H3C S5120-SI Series Ethernet Switches Configuration Guide-Release 1101-6W105

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23-SSL Configuration


This chapter includes these sections:

l          SSL Overview

l          SSL Configuration Task List

l          Displaying and Maintaining SSL

l          Troubleshooting SSL

SSL Overview

Secure Sockets Layer (SSL) is a security protocol that provides secure connection services for TCP-based application layer protocols, for example, HTTP protocol. It is widely used in E-business and online bank fields to ensure secure data transmission over the Internet.

SSL Security Mechanism

Secure connections provided by SSL have these features:

l          Confidentiality: SSL uses a symmetric encryption algorithm to encrypt data and uses the asymmetric key algorithm of Rivest, Shamir, and Adelman (RSA) to encrypt the key to be used by the symmetric encryption algorithm.

l          Authentication: SSL supports certificate-based identity authentication of the server and client by using the digital signatures. The SSL server and client obtain certificates from a certificate authority (CA) through the Public Key Infrastructure (PKI).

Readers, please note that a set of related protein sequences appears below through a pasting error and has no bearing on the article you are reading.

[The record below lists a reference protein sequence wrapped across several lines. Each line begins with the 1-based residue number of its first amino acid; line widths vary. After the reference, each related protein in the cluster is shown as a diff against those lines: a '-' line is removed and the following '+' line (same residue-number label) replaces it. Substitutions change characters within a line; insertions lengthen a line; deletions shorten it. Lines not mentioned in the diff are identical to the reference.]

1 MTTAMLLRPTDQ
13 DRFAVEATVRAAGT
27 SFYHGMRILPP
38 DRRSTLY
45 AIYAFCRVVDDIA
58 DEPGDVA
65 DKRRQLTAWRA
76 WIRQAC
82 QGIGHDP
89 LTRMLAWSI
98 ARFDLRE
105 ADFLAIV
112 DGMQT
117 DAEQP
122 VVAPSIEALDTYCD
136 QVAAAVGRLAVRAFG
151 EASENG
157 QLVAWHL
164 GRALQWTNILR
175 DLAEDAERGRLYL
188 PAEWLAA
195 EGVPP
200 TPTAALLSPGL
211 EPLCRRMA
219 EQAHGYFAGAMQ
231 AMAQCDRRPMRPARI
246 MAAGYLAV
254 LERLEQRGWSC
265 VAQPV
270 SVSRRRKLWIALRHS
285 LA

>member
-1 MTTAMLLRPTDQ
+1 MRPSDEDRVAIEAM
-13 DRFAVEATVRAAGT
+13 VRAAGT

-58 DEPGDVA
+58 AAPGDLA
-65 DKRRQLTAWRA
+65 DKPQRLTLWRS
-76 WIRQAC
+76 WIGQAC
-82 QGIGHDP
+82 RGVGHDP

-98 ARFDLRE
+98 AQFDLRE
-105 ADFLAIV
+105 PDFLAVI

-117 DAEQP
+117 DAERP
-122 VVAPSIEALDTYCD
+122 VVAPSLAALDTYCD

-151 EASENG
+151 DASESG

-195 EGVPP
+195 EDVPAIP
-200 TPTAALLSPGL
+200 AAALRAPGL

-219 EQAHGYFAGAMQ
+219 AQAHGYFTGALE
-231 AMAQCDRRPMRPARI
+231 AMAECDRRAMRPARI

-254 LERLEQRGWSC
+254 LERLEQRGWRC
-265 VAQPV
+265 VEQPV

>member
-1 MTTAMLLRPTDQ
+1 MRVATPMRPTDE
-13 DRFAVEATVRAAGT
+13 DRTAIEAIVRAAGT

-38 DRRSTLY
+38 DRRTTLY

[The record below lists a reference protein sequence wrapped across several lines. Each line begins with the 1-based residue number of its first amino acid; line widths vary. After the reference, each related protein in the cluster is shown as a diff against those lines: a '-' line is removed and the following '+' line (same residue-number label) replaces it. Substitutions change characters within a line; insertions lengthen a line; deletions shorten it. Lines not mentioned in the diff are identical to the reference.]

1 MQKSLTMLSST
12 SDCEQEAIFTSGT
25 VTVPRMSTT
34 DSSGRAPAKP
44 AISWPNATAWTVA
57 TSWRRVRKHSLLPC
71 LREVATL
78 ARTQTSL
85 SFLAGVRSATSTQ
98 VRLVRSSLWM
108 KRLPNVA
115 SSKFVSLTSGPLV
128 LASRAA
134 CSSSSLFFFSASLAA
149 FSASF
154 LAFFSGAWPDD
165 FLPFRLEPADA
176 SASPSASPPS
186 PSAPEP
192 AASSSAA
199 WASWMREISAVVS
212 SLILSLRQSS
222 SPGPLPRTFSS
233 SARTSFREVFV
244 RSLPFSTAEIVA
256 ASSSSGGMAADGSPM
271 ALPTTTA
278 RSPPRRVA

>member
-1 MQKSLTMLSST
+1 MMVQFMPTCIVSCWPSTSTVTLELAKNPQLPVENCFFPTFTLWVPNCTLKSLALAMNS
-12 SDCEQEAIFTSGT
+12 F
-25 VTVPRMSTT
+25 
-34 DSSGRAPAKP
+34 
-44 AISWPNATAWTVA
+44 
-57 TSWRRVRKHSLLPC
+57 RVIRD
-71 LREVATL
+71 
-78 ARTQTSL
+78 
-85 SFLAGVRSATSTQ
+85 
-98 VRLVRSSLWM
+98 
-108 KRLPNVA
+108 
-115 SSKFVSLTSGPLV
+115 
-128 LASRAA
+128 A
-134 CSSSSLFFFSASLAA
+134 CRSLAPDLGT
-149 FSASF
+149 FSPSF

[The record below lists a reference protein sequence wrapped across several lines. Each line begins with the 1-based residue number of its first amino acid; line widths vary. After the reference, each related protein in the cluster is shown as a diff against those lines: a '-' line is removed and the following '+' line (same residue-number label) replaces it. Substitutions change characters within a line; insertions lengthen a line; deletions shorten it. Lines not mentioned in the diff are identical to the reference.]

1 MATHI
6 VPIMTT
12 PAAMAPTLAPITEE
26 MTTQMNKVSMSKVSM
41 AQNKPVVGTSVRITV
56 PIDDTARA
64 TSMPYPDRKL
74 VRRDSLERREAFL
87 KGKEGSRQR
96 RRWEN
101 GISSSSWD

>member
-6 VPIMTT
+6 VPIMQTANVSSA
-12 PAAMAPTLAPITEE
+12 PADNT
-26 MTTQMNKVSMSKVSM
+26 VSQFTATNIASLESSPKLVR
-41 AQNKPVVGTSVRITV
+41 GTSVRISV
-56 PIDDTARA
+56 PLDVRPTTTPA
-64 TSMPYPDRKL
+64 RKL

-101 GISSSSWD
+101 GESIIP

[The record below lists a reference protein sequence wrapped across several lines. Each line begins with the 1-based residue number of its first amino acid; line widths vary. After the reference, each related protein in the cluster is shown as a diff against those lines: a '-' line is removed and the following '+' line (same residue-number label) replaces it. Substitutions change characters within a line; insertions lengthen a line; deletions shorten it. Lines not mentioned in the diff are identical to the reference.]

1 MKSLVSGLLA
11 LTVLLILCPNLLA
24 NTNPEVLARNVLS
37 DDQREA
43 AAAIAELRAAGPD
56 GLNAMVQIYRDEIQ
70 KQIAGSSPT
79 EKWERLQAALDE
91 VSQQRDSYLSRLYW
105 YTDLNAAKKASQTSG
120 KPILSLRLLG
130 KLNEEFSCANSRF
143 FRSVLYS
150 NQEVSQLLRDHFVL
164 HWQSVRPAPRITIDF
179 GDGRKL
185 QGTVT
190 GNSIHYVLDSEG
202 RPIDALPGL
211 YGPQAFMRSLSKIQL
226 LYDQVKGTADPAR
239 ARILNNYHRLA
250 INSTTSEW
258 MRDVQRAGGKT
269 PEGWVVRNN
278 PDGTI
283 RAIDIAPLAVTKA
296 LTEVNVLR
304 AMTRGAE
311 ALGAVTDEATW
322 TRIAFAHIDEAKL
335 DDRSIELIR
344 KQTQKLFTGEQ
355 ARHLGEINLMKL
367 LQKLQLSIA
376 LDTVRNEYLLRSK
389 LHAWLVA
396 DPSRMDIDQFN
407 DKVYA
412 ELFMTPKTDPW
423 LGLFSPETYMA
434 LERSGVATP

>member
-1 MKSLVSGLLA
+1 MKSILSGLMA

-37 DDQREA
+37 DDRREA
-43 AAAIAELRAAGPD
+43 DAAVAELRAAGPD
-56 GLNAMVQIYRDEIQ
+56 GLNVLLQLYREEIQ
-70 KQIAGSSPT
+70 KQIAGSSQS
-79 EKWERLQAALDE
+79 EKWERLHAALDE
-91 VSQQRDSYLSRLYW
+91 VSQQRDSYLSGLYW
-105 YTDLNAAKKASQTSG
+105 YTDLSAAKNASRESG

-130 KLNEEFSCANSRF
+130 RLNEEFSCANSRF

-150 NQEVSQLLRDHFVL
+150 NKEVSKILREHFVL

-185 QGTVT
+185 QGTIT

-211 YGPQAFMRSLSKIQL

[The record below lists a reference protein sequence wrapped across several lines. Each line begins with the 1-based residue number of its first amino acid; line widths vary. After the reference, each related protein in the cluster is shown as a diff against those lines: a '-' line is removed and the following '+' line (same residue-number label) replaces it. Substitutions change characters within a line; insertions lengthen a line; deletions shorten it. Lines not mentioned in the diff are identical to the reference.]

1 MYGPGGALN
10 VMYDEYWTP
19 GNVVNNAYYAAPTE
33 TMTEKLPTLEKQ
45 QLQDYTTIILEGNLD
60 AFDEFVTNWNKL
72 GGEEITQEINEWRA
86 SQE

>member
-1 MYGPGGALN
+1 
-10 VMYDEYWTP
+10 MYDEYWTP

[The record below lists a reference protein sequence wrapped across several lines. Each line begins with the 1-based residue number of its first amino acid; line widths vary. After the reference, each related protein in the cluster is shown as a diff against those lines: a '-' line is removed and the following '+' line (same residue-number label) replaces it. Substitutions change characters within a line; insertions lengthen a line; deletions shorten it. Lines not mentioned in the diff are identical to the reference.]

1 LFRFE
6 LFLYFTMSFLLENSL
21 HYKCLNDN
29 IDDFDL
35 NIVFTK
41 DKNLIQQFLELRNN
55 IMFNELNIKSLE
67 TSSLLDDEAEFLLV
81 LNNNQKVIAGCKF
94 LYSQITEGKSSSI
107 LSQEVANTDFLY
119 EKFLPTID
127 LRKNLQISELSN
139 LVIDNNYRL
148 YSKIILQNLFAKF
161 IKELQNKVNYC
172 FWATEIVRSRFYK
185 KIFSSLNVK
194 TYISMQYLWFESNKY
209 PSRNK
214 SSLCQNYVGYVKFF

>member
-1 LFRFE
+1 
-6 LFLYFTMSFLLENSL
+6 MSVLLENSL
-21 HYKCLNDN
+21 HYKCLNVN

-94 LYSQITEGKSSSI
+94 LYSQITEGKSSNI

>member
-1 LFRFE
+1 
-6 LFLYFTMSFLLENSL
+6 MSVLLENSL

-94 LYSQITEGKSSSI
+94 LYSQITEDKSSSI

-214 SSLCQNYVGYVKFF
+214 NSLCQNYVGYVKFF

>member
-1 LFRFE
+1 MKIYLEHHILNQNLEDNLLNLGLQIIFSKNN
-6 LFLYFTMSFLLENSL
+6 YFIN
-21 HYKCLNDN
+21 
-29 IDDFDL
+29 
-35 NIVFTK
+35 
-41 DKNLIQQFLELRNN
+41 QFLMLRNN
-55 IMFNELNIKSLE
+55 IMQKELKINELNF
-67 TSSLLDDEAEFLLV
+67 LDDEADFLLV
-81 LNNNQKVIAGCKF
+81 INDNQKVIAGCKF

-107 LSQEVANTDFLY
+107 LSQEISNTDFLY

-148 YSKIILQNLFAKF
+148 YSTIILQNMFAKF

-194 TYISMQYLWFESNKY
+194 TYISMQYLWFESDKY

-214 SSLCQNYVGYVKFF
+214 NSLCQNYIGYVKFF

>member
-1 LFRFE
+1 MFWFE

l          Reliability: SSL uses the key-based message authentication code (MAC) to verify message integrity. A MAC algorithm transforms a message of any length to a fixed-length message. Figure 1-1 illustrates how SSL uses a MAC algorithm to verify message integrity. With the key, the sender uses the MAC algorithm to compute the MAC value of a message. Then, the sender suffixes the MAC value to the message and sends the result to the receiver. The receiver uses the same key and MAC algorithm to compute the MAC value of the received message, and compares the locally computed MAC value with that received. If the two matches, the receiver considers the message intact; otherwise, the receiver considers that the message has been tampered with in transit and discards the message.

Figure 1-1 Message integrity verification by a MAC algorithm

 

l    For details about symmetric key algorithms, asymmetric key algorithm RSA and digital signature, see Public Key Configuration.

l    For details about PKI, certificate, and CA, see PKI Configuration.

 

SSL Protocol Stack

As shown in Figure 1-2, the SSL protocol consists of two layers of protocols: the SSL record protocol at the lower layer and the SSL handshake protocol, change cipher spec protocol, and alert protocol at the upper layer.

Figure 1-2 SSL protocol stack

 

l          SSL record protocol: Fragments data to be transmitted, computes and adds MAC to the data, and encrypts the data before transmitting it to the peer end.